Studies Show Cannabis Can Induce Psychedelic Effects Similar To Psilocybin

Studies Show Cannabis Can Induce Psychedelic Effects Similar To Psilocybin

Recent studies have shown that similar to psychedelic drugs like psilocybin and LSD, high doses of cannabis can induce what scientists are calling an oceanic boundless experience. That means if you’ve ever smoked a rolling cone to the point of hallucination, you’ve hit one of the greatest peaks of a THC high.

Study author, Mitch Earleywine, a professor of psychology at the University of Albany stated that “Once the psilocybin labs started emphasizing that oceanic boundlessness seemed to be the mechanism underlying the molecule’s antidepressant effects, nearly every cannabis fan couldn’t help but ask, ‘Hey! Doesn’t marijuana have comparable effects?'” He continued, “My students had already shown that ‘challenging experiences’ were common when folks ate more edibles than they intended to. Asking folks if they thought cannabis also produced these oceanic boundlessness effects seemed an obvious next step.”

For their study, they used Facebook and Amazon Mechanical Turk to recruit a sample size of 852 cannabis users, who completed an anonymous survey regarding the most dramatic THC experience of their lives. The survey included items from the oceanic boundlessness subscale of the Altered States of Consciousness Scale, a scientific questionnaire that is frequently used in psychedelic research. In the abstract of the research, it states, “Despite tetrahydrocannabinol (THC)’s reputation for creating dramatic effects at high doses, empirical work rarely addresses cannabis’s impact on subjective responses common to the tryptamine psychedelics. We focused on these effects because they have preceded and covaried with the therapeutic impact of psilocybin in previous work.” Previous research shows that psilocybin-induced experiences of oceanic boundlessness are associated with decreases in depression.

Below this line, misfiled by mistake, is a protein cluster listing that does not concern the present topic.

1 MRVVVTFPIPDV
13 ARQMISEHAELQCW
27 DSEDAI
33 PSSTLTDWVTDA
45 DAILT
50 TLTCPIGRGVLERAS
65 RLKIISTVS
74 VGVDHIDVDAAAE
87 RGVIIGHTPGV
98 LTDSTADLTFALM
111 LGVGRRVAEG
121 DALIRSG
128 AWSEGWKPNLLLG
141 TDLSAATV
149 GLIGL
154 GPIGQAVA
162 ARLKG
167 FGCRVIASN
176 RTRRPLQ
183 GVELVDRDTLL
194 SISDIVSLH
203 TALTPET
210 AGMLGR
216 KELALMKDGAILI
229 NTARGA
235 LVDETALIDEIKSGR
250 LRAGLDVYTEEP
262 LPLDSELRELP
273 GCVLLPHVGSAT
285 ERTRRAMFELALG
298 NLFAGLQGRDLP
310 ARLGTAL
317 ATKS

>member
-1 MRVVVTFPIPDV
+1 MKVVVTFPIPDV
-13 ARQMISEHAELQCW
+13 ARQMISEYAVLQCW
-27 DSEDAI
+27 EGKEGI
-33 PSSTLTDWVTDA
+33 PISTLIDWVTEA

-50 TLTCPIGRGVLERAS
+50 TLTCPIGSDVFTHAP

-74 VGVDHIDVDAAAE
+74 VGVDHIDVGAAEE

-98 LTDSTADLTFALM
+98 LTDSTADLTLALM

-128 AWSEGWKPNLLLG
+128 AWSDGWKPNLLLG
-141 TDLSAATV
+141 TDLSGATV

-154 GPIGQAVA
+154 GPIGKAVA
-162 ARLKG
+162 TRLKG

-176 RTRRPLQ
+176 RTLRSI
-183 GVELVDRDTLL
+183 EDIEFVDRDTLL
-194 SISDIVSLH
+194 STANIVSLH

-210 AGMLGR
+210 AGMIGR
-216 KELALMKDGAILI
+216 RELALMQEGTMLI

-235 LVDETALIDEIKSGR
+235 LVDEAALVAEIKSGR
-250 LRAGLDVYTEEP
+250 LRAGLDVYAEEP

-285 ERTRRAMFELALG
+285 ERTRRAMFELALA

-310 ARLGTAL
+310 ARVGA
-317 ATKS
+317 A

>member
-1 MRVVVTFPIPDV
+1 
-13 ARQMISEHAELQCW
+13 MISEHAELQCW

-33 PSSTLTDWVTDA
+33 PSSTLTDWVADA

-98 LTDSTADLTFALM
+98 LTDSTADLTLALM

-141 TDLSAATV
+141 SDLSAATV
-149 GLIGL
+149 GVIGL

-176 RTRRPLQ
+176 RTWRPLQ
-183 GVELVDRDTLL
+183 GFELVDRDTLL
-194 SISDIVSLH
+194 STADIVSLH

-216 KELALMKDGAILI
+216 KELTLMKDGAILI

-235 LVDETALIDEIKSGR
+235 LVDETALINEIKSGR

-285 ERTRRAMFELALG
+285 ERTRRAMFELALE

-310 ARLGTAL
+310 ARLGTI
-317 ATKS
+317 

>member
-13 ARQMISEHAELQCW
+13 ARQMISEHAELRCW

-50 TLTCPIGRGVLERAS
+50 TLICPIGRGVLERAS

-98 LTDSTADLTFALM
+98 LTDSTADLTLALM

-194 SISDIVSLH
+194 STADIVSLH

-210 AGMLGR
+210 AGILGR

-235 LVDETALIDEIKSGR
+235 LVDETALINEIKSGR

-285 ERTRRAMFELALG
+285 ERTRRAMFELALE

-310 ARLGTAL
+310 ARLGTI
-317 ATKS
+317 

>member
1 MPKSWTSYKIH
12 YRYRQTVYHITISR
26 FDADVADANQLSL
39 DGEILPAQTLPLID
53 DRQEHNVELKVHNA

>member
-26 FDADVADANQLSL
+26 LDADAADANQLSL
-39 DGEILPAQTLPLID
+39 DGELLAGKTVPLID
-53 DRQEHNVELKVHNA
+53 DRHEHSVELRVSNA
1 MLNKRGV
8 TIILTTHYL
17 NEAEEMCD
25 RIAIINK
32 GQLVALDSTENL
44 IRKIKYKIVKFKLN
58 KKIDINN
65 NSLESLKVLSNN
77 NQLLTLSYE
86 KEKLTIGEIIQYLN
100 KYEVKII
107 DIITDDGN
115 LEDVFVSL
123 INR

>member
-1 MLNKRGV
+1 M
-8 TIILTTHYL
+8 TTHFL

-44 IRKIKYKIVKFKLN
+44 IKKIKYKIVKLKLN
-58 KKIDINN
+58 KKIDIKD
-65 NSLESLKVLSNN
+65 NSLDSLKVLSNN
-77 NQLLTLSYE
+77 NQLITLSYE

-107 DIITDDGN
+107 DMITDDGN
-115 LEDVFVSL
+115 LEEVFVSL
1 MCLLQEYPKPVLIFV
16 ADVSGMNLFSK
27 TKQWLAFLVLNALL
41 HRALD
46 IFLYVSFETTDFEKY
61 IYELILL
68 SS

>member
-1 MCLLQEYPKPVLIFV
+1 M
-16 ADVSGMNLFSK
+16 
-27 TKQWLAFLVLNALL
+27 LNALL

Although, “complete” oceanic boundlessness experiences were more strongly linked to decreases in depression than “non-complete” experiences. New findings show that cannabis “could create some of the subjective effects that seem to underlie psilocybin’s antidepressant effects,” Earleywide stated. However, researchers noted that the rate of “complete” oceanic boundlessness experiences observed in their study was “significantly smaller than estimates from formal psilocybin trials.” Overall, cannabis does not seem to induce oceanic boundlessness experiences as reliable or strongly as classic psychedelic drugs.

This study is the first step towards a more advanced understanding of THC-induced profound experiences. Future research is imperative to determine whether cannabis-induced oceanic boundlessness has any positive therapeutic effects. Earleywine said, “We need to bring folks into the lab to see if these effects are real, then get approval for a clinical trial.” To find out the full potential of marijuana, there needs to be more room for extensive research.

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